On Saturday night, June 15, at a dinner sponsored by the Georgia Writers Association, I was named Georgia Author of the Year for COMMITTEE OF ONE. I am so thrilled that Leila’s story and the stories of the refugees whose lives she has changed are being recognized. It’s a gift beyond price. And to add more joy, I’ve connected the Director of the Alif Institute to the Deputy Director of the Georgia Council for International Visitors so they can partner for a lecture series by incoming experts and leaders from every part of the world. Take a look at both on the web.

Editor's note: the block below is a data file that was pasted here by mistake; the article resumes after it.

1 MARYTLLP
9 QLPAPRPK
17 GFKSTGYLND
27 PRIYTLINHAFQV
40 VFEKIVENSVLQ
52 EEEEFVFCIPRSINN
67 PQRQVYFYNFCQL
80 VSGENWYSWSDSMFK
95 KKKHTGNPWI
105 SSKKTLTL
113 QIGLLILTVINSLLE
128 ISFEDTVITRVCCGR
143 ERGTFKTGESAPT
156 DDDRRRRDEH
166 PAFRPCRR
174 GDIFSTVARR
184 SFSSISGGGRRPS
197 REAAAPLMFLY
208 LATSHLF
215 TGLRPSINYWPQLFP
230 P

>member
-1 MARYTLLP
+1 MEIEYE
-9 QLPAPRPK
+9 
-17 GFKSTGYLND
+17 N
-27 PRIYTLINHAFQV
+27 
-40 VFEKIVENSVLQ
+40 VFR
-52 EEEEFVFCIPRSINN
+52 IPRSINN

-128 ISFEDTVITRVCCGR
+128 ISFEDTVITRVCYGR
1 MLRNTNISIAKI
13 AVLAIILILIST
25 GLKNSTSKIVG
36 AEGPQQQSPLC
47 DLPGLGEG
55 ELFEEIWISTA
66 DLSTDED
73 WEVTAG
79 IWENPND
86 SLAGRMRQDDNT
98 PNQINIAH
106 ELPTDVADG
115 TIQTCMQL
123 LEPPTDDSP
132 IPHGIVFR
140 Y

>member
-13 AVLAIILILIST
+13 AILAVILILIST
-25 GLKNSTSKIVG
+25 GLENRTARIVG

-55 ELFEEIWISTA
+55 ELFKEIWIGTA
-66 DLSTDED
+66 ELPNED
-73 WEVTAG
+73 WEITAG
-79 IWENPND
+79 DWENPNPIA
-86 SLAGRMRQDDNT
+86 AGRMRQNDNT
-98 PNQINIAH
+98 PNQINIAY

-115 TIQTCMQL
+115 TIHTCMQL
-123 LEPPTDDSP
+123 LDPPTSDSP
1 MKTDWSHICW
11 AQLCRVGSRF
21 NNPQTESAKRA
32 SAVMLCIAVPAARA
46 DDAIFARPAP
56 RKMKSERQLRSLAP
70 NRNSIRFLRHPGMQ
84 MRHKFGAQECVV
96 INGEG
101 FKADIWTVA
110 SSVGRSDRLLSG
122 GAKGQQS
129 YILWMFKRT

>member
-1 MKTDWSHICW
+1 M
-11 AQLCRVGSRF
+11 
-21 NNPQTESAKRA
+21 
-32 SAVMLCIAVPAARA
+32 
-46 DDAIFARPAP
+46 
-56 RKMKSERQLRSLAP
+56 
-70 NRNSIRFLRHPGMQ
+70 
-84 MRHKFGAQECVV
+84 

I received an email that had this story and I thought it was inspiring and wanted to share it. You can make a difference, start today. The Daffodil Principle The story began with a woman whose daughter wanted her to come down to see daffodils. She did not wish to go and did not see the point in it, until she arrived. "It looked as though someone had taken a great vat of gold and poured it over the mountain peak and its surrounding slopes. The flowers were planted in majestic, swirling patterns, great ribbons and swathes of deep orange, creamy white, lemon yellow, salmon pink, and saffron and butter yellow. Each different-colored variety was planted in large groups so that it swirled and flowed like its own river with its own unique hue. There were five acres of flowers." When she asked who made this beautiful landscape the answer surprises her. 'Just one woman,' Carolyn answered. 'She lives on the property. That's her home.' Carolyn pointed to a well-kept A-frame house, small and modestly sitting in the midst of all that glory. We walked up to the house. On the patio, we saw a poster. 'Answers to the Questions I Know You Are Asking', was the headline. The first answer was a simple one. ' 50,000 bulbs,' it read. The second answer was, 'One at a time, by one woman. Two hands, two feet, and one brain.' The third answer was, 'Began in 1958.' For me, that moment was a life-changing experience. I thought of this woman whom I had never met, who, more than forty years before, had begun, one bulb at a time, to bring her vision of beauty and joy to an obscure mountaintop. Planting one bulb at a time, year after year, this unknown woman had forever changed the world in which she lived. One day at a time, she had created something of extraordinary magnificence, beauty, and inspiration The principle her daffodil garden taught is one of the greatest principles of celebration. That is, learning to move toward our goals and desires one step at a time--often just one baby-step at a time--and learning to love the doing, learning to use the accumulation of time. When we multiply tiny pieces of time with small increments of daily effort, we too will find we can accomplish magnificent things. We can change the world 'It makes me sad in a way,' I admitted to Carolyn. 'What might I have accomplished if I had thought of a wonderful goal thirty-five or forty years ago and had worked away at it 'one bulb at a time' through all those years? Just think what I might have been able to achieve!' My daughter summed up the message of the day in her usual direct way. 'Start tomorrow,' she said May we all start making a difference today.